Dzau’s vision, and accomplishments
Shortly after he arrived at Duke University in 2004 as chancellor for health affairs and president and CEO of Duke University Health System, Dr. Victor Dzau looked ahead in an article in DukeMed magazine.
“‘We are going to face difficult times ahead,’ he predicts,” the magazine reported, “citing a host of challenges facing health care -- health inequalities, a growing number of uninsured, rising costs and dwindling reimbursements, increased competition between providers, cutbacks in research funding, unacceptable levels of medical errors and safety problems.
“We can’t rest on our laurels” Dzau told the magazine’s Minnie Glymph. “We have to be efficient and be prepared for the future. We have to do the right thing early and well to benefit our patients.”
Ten years down the road, Dzau has proven to be an insightful predictor. The university health system has weathered those challenges, and more, in the decade he has led it.
And through that challenging course, by all accounts, he delivered on what he said was needed. The health system has hardly rested on its laurels, undertaking a major building program and launching new institutes and initiatives. It has been an early adopter of such efforts at more efficient care as unified electronic records systems.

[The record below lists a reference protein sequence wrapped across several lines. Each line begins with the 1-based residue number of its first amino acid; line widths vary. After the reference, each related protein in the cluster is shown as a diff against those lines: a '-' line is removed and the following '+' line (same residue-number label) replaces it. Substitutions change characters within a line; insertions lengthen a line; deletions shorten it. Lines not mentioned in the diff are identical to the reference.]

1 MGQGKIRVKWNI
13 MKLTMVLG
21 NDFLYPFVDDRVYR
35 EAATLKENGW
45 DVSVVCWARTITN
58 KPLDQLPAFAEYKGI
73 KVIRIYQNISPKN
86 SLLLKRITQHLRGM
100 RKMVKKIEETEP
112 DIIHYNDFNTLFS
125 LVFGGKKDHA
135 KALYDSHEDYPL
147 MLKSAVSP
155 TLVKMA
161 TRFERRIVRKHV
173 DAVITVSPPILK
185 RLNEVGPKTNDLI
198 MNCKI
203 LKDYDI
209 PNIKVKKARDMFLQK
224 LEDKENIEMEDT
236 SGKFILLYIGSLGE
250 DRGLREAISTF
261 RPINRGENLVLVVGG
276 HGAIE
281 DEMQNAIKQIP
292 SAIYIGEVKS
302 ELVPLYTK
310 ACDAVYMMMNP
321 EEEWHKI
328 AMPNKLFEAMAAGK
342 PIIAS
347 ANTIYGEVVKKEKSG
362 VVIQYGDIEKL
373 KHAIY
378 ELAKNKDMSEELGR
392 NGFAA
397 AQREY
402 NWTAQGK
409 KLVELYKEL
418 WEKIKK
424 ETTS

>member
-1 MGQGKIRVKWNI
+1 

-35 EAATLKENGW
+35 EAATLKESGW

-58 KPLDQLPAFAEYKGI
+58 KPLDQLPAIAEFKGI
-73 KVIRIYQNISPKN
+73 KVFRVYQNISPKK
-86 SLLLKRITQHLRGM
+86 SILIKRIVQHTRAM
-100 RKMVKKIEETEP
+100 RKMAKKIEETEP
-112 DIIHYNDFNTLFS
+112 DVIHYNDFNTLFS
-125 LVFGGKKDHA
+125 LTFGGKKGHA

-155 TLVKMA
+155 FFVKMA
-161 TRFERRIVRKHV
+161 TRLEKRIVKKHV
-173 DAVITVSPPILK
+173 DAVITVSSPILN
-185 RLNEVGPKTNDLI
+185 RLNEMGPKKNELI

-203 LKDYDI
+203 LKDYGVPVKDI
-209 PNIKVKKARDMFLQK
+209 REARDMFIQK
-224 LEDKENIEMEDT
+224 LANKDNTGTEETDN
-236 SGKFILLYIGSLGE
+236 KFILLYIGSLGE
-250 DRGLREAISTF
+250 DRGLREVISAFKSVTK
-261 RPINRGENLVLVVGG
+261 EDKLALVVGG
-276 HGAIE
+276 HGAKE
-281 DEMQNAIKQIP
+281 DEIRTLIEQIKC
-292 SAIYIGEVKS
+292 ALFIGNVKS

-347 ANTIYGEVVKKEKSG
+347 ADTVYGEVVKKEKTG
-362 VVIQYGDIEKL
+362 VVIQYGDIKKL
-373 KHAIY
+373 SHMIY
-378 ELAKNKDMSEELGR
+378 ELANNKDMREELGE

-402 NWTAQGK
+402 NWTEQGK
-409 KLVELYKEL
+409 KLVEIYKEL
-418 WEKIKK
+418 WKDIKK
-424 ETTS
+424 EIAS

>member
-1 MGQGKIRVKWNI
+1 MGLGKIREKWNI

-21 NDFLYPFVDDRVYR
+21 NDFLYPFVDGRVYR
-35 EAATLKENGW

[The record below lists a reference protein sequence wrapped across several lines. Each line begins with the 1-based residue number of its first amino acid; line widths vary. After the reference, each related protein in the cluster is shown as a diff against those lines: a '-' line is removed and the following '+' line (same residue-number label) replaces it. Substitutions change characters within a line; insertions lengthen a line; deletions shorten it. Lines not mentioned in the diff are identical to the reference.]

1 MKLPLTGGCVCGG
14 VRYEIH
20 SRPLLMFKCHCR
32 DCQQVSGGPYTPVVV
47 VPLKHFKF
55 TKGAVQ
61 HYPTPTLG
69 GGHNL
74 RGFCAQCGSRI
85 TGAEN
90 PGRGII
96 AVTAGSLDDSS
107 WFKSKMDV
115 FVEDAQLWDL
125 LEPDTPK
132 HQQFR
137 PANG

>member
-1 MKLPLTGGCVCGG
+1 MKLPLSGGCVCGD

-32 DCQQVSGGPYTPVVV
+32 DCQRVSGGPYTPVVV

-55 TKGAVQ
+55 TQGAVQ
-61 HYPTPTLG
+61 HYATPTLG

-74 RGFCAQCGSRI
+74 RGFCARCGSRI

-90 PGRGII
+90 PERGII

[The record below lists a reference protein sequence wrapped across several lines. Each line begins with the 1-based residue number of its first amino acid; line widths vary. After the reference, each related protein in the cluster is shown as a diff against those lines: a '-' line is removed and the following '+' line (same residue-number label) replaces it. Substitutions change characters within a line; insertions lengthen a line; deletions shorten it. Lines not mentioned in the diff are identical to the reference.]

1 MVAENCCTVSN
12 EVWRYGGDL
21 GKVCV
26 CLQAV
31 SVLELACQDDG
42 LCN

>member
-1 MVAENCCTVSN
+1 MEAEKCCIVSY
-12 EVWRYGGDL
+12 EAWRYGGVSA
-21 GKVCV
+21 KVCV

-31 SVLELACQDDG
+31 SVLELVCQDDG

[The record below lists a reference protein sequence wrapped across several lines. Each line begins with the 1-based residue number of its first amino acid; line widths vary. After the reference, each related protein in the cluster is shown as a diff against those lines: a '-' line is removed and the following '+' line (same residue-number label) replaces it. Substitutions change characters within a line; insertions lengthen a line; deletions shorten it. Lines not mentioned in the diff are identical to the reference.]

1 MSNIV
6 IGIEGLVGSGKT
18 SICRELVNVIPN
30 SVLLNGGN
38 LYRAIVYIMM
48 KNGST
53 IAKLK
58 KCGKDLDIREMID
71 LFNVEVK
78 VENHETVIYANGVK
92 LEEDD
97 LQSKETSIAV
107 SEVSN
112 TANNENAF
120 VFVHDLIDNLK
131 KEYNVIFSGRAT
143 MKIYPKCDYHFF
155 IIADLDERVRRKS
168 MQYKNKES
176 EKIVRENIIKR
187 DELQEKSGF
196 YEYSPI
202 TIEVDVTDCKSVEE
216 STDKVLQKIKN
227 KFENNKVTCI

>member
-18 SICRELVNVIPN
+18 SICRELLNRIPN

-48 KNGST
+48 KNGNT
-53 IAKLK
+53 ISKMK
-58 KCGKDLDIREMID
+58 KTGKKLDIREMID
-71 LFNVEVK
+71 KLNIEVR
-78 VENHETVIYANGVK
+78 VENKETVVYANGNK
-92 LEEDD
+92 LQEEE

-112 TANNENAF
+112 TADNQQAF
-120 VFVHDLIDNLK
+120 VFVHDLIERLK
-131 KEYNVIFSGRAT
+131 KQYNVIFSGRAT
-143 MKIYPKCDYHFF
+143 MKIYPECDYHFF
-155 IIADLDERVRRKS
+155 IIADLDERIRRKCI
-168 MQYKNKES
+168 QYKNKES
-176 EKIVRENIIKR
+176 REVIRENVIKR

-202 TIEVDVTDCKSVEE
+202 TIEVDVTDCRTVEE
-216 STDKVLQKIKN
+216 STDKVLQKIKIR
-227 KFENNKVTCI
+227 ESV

It has consistently ranked among the top medical centers in the country. Dzau has extended its global reach and presence – initiating the Duke Global Health Institute, for example, and creating a new campus a half a world away, the Duke-National University of Singapore Graduate Medical School.
“You can see by all that he has accomplished that he is a real visionary in many ways,” Michael Merson, who Dzau recruited to head the new global health institute, told The Herald-Sun’s April Dudash.
All the while, Dzau has maintained an active research lab in his field of cardiovascular disease. He is a self-described multi-tasker.
Dzau has been a powerful force in the greater Durham community as well as on the Duke campus and in its sprawling medical complex. He has helped to lead summits examining the health of Durham County citizens and has explored ways to eliminate the inequities that leave the impoverished suffering from inadequate care. In recent months, he has teamed with David Dodson at MDC, an action-oriented think tank, to launch “Made in Durham” to connect socio-economically disadvantaged youth with education and employment opportunities.
“His belief in better outcomes for all human beings, just has inspired us and created a very powerful group of people who are committed to these better outcomes,” Dodson said Wednesday after Dzau’s impending departure was announced.
Dzau will take on another formidable challenge, and the opportunity to help shape national policy, as president of the Institute of Medicine.
Fortunately for Durham, he and his wife, Ruth Dzau -- who also has plunged into Durham’s civic life -- will continue to life here, and Dodson said he will continue to work with Made in Durham.
We are fortunate to have his continued commitment here – and we are especially fortunate for the legacy he leaves at Duke and its health system.